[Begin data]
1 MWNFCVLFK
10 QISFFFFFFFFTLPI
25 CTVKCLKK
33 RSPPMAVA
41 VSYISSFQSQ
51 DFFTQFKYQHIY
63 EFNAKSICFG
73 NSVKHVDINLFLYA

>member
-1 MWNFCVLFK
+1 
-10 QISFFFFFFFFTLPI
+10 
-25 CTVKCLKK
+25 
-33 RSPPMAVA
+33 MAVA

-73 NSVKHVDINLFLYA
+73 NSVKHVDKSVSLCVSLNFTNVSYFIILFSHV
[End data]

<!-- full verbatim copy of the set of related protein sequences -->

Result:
1 MWNFCVLFK
10 QISFFFFFFFFTLPI
25 CTVKCLKK
33 RSPPMAVA
41 VSYISSFQSQ
51 DFFTQFKYQHIY
63 EFNAKSICFG
73 NSVKHVDINLFLYA

>member
-1 MWNFCVLFK
+1 
-10 QISFFFFFFFFTLPI
+10 
-25 CTVKCLKK
+25 
-33 RSPPMAVA
+33 MAVA

-73 NSVKHVDINLFLYA
+73 NSVKHVDKSVSLCVSLNFTNVSYFIILFSHV